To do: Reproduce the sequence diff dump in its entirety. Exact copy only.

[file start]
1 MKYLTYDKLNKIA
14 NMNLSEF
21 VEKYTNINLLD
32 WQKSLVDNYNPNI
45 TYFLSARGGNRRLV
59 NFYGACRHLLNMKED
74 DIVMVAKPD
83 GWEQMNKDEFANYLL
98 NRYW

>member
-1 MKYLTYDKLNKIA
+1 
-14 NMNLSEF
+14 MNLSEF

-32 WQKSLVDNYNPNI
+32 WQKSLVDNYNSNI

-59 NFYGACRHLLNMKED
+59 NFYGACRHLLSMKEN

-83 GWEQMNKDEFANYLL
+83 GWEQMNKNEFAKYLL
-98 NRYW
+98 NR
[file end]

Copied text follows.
1 MKYLTYDKLNKIA
14 NMNLSEF
21 VEKYTNINLLD
32 WQKSLVDNYNPNI
45 TYFLSARGGNRRLV
59 NFYGACRHLLNMKED
74 DIVMVAKPD
83 GWEQMNKDEFANYLL
98 NRYW

>member
-1 MKYLTYDKLNKIA
+1 
-14 NMNLSEF
+14 MNLSEF

-32 WQKSLVDNYNPNI
+32 WQKSLVDNYNSNI

-59 NFYGACRHLLNMKED
+59 NFYGACRHLLSMKEN

-83 GWEQMNKDEFANYLL
+83 GWEQMNKNEFAKYLL
-98 NRYW
+98 NR